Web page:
Social Media Strategy and Change

In an answer to a LinkedIn question about the definition of Social Media Strategy I answered that we accomodate constantly changing needs and embed them into our Social Media Strategy by defining Strategy as the point at the intersection of Goals, Metrics and Resources.

Flexible Social Media Strategy 

Typically Social Media ‘strategy’ focuses on selling though it is easy to apply Social Media investments to many corporate, profit or not-for profit, NGO or political places and spaces.  Regardless of the venue or business, once the Strategy target is set (Goal, Metrics, Resources) we create relationship maps of People, Process (work) and Content.

Once we determine strategic relationships we then consider Value outcomes of our Social Media Strategy.  Value is different than our Goals though it may also be included in our use of Metrics.  High quality customer relationships is an example of a Value.

Understanding how customers rank Value and then linking it back to our Strategy allows us to work with our next two elements; Content and Learning.

 
Content and Learning

Content takes customers or other value chain partners to the Value that we deliver and helps us learn and deliver learning across our value stream, including our customers. Innovation and market success depends on our ability to understanding learning requirements and deliver them as part of our Value.

Social Media Strategy is only as good as your ability to help people find the relationships they need between People, Work and Content. Learning supports the ability to innovate and ensure that the content is learned to the benefit of value chain partners and customers.

 
Social Media and the Social Graph

Silicon Valley insiders employ the concept of ‘Social Graph’ to Social Media evaluations though it is a ‘command and control’ concept where it is assumed that relationships are fixed. Twitter’s Resonance business model is much better as community members can create temporary relationships and with this we get to our ‘secret’ strategic ingredient–perspective.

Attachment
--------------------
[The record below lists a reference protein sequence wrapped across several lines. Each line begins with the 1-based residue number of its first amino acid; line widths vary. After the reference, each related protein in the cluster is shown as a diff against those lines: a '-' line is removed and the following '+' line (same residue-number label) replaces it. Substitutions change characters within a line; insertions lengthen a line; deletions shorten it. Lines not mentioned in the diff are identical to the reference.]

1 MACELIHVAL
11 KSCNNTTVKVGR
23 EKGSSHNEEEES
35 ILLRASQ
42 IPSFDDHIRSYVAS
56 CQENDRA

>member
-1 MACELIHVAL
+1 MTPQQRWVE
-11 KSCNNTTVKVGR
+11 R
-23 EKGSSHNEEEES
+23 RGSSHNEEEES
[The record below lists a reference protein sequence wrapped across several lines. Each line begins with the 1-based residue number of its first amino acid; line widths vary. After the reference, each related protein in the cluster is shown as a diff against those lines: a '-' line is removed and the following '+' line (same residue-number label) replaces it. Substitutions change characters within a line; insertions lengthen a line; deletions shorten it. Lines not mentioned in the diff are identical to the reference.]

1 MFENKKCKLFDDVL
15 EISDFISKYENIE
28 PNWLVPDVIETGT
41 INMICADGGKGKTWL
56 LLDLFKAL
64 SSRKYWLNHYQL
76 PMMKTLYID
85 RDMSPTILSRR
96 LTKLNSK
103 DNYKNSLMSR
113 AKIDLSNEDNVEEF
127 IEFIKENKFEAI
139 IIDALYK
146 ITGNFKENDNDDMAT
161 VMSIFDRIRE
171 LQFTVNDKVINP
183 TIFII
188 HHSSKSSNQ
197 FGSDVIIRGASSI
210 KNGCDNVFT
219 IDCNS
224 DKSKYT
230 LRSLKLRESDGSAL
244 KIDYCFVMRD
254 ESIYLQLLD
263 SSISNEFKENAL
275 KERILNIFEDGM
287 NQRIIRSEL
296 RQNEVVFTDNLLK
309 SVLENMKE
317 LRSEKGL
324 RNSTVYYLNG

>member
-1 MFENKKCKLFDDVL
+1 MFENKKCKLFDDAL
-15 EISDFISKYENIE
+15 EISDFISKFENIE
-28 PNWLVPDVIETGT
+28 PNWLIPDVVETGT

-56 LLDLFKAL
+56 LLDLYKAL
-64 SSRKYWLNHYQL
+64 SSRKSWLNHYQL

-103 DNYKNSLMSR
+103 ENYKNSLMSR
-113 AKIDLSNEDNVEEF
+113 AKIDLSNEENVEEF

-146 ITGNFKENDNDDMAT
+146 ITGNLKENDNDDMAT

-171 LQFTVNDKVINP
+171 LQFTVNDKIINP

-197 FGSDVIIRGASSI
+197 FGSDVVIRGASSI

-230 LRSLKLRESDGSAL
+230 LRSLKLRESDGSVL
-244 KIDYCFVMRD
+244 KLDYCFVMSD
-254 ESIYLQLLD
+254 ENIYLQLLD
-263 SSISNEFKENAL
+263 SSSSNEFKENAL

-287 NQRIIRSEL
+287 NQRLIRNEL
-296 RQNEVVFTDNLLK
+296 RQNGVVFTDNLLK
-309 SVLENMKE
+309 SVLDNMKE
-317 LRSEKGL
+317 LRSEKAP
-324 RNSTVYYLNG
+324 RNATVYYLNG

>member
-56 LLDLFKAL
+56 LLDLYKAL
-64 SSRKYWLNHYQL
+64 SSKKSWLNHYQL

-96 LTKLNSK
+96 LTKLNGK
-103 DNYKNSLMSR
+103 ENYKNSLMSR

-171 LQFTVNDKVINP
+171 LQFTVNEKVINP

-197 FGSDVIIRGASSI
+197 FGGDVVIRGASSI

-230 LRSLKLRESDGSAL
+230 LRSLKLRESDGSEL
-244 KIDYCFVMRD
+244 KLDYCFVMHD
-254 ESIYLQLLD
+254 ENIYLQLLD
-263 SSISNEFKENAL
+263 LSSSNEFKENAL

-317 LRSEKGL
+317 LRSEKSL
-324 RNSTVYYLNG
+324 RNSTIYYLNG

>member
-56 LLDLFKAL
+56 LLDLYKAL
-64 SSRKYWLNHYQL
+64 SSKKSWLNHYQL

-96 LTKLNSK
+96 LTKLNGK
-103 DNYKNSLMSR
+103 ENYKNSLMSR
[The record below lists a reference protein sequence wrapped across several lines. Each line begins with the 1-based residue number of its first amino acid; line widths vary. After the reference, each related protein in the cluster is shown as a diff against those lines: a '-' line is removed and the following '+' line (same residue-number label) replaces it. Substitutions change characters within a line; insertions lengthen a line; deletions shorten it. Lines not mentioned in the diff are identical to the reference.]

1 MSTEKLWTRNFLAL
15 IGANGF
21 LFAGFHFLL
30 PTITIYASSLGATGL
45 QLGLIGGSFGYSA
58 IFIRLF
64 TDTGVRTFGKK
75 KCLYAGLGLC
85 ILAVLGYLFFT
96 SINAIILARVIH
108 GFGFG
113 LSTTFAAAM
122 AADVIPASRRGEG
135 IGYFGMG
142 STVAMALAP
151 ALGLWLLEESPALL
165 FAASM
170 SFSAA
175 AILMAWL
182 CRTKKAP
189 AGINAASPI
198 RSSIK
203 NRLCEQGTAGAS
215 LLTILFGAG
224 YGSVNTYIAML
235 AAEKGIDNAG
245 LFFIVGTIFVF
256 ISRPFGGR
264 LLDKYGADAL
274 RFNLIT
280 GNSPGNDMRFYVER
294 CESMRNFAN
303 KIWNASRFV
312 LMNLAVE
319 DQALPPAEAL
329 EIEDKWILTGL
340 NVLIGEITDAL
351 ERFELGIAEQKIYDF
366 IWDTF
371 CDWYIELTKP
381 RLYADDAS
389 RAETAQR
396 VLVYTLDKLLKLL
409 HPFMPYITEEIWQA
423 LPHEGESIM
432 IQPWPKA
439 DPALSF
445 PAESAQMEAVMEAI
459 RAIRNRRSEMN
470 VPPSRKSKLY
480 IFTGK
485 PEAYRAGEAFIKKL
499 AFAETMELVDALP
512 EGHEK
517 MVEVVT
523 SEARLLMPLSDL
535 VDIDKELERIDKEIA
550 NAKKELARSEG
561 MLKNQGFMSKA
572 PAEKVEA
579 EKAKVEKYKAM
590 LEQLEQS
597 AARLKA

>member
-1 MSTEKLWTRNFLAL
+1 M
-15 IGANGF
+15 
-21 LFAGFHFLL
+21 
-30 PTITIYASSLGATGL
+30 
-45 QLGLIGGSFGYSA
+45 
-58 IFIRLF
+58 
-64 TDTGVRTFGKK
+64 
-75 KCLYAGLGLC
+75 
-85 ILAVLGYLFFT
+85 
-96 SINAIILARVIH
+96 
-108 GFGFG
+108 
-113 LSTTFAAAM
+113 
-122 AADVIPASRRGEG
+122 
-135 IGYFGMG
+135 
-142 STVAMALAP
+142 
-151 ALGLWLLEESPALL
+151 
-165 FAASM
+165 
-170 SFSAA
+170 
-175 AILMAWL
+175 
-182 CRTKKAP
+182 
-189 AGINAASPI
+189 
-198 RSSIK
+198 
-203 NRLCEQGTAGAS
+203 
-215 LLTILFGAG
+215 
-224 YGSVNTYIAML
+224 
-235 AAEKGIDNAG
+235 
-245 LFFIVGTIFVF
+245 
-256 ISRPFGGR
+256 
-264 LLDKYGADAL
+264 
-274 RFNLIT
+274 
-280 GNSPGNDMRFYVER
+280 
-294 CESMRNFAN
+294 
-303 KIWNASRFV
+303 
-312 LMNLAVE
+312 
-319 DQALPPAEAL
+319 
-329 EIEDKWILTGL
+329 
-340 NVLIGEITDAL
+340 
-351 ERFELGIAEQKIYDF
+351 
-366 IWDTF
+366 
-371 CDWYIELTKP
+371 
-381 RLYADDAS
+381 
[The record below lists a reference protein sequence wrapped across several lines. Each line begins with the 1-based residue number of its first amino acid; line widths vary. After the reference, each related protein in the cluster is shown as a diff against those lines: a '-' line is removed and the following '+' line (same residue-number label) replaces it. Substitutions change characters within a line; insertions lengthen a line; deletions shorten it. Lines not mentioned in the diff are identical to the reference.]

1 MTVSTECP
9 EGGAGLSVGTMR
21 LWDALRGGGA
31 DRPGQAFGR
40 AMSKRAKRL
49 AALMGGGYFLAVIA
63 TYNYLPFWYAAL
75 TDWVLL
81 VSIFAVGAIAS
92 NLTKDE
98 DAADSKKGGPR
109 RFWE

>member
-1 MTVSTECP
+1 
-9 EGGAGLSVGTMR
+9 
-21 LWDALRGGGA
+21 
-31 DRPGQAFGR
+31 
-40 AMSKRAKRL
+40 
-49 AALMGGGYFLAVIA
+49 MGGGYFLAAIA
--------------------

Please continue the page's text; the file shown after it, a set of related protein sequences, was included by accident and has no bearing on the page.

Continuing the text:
We allow our customers or other value chain partners to take any perspective according to their needs. During one social interaction a person may look like one market segment and during another they may look like another–behaviour flexibility matter more than fixed market segments or social graphs where everything is a commodity.

Currently it appears that Twitter’s software platform offers better value faster and from multiple perspectives to community members and so our Strategy starts with Twitter though this may change.

Why do we start with software? It is easier to anchor customer presentations and compare value delivered by other Social Media platforms and advertising campaigns to Twitter’s software and Advertising Resonance model. It is a solid benchmark even if the client need takes us in a different direction whether we employ Social Media for marketing, advertising or deliver other value to value stream partners or even internally for innovation or manufacturing support.

Social Media Behaviours and Infrastructure Investments

Another hidden value offered by a good Social Media Strategy is the ability to understand shifting customer or market behaviours and helping infrastructure projects move forward profitably. Wireless providers typically have a long cycle for infrastructure investments, one which is longer than new product introductions and perhaps new customer behaviours that move from heavy voice use to heavy SMS and video use.

Part of all of our client Social Media Strategy analysis is linking current products and customer behaviours to infrastructure deployments.

Once we understand markets are diverging from the value delivered during a deployment we map the new behaviours, hop back into the POS or BI warehouses to adjust demand models, compare anticipated demand to value delivered with future infrastructure and then jump back outside to tune marketing advertising programs to incent or dis-incent behaviours and align customer demand to upcomming infrastructure deliver as much as possible.

This reduces both infrastructure and market risk and ideally our recommendation would be to provide contractual amendment suggestions so that suppliers might shift what they deliver to adjust even more.

Baby steps first.

Hope this helps.

Cheers,
Nick

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